Speaking of Kabane, they’re also more intimidating than many of the titans were in early episodes. There was a certain amusement in their foolish designs that I appreciated, but if you’re looking for something that feels genuinely threatening, then the Kabane are a better option. They are basically zombies; infected humans who seemingly exist only to infect others. They’re brutal and unforgiving and not slow like your typical zombies, so there’s some real tension whenever one appears on screen. However, Mumei (Senbongi Sayaka) seems to have them covered. It was obvious she would be a secret badass, but her heel being her blade was more epic than I could have imagined, and a striking moment to end the episode on. Like Ikoma, she’s a badass and I can’t wait to see more of her in action in future episodes.
Production Quality Through the Roof – Can It Keep Up?:
Finally, I’d like to touch on how gorgeous this episode was. The PV gave that away, but the whole episode was stunning, from the intense action sequences, to the subtle movements and expressions of the characters, to how distinctive the art style is – though many will likely think of this as the SnK clone, I’m sure its aesthetic will remain identifiable in season/years to come. Yet for as good as the visuals were, the sound was just as brilliant. The OST had my blood pumping in the scenes that mattered, and the OP is simply epic (though the recycled animation throughout is not – hopefully there will be an actual OP released in the coming weeks).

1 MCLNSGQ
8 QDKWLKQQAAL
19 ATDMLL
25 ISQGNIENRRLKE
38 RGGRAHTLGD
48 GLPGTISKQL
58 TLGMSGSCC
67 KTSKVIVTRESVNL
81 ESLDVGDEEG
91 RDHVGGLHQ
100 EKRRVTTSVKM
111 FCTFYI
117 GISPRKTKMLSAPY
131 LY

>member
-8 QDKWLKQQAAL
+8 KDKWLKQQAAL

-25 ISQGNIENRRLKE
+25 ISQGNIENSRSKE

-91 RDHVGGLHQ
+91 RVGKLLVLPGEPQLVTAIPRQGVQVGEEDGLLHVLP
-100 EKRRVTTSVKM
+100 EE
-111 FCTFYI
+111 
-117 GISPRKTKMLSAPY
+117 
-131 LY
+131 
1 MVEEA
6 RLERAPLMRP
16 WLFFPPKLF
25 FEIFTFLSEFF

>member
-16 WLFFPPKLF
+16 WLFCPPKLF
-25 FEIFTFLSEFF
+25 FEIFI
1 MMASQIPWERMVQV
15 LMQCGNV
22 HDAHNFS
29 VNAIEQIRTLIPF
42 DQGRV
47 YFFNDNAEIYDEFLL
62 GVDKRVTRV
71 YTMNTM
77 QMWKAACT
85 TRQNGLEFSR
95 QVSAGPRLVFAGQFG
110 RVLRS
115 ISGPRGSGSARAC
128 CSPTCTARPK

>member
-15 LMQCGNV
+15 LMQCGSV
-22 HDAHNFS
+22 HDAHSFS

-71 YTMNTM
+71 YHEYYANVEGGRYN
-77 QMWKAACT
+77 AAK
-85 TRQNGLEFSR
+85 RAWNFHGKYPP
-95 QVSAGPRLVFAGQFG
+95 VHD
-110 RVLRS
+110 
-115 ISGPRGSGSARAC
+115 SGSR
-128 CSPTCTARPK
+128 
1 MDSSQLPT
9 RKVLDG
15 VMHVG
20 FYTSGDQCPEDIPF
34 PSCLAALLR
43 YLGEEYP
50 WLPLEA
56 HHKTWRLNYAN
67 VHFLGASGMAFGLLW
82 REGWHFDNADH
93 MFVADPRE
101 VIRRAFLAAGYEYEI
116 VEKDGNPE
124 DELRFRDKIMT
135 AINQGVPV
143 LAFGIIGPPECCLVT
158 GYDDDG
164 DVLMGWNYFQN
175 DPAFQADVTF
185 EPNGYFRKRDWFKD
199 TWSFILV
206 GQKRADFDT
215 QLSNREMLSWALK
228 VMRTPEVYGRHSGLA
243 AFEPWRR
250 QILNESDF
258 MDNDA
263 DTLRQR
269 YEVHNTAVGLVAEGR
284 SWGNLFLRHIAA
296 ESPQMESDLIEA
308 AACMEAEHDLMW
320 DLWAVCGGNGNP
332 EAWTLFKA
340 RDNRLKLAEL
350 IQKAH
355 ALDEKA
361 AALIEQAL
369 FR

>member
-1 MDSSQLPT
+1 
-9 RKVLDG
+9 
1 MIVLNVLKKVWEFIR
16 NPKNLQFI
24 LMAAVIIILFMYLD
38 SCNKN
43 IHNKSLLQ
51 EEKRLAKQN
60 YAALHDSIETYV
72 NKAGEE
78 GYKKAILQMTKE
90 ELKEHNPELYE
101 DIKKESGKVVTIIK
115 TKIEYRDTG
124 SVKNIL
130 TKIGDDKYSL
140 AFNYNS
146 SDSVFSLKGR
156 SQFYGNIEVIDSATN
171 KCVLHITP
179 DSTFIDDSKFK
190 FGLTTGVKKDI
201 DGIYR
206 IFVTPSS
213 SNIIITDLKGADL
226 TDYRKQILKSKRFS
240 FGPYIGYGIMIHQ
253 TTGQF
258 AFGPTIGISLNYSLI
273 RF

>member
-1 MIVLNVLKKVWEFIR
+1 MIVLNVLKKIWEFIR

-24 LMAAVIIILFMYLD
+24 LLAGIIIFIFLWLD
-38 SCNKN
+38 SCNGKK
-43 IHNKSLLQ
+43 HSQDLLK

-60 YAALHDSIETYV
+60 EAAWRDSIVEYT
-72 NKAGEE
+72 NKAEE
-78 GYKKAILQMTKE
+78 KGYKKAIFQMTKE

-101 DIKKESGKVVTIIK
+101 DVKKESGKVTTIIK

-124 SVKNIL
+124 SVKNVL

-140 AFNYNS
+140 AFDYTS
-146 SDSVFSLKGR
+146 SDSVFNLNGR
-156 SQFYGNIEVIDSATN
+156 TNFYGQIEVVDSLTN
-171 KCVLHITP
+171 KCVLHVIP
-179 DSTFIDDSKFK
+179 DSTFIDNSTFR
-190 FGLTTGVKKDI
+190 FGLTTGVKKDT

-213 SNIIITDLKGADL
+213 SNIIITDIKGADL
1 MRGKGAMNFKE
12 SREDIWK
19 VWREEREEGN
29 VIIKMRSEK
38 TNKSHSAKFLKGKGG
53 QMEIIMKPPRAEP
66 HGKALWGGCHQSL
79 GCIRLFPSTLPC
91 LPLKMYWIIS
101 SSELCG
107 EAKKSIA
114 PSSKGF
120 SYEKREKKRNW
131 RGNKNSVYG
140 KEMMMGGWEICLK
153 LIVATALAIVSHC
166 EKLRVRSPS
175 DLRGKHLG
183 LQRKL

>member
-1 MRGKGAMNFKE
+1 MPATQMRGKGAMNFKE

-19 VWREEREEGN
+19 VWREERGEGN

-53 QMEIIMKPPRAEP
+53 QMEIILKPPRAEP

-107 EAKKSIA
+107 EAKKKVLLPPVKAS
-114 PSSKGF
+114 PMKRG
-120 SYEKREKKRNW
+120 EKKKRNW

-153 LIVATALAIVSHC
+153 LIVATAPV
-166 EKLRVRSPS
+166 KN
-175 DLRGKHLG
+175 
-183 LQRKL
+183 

The one major concern people seem to have is that Wit Studio likely won’t be able to keep up this level of quality. That’s probably true; very few anime do maintain the same level of production quality from start to end, though Hunter x Hunter (2011) would be a massive exception. All you need to do is look back at Wit’s previous titles to see that pretty much all of them had slumps in later episodes. Each of their series have their own individual looks, but I sure do hope the output remains at least consistent with Koutetsujou no Kabaneri. It’s easily their most visually impressive anime to date, so I pray the Amazon Prime partnership is giving them some good money in return.
Since I mentioned it, I might as well point out that it felt good to be able to watch this on Amazon Prime, which I am subscribed to but doesn’t quite have the catalog of other major streaming services. The fact that this and every other Noitamina anime will be streamed worldwide a few hours after they air in Japan is an exciting development in how we view our anime. So long as you’ve got an Amazon Prime account, of course. If not, you’ll just have to rely on the internet.
Overview – First Impressions:
As I stated, this has been my favourite premiere so far this season. It’s not especially deep, but it does its action right, the characters are badasses, the steampunk world is pretty damn cool, and there wasn’t a massive exposition dump to explain the situation or the way people live – instead we got what any good series should do: it showed us the world through the characters, their actions, their rankings, their manner of speech, the way they dress, act, and present themselves. This episode is not the shoddy rehash of an earlier success like some suspected – this is some very talented people making the story they want to tell after being held back by the limits of another’s source material.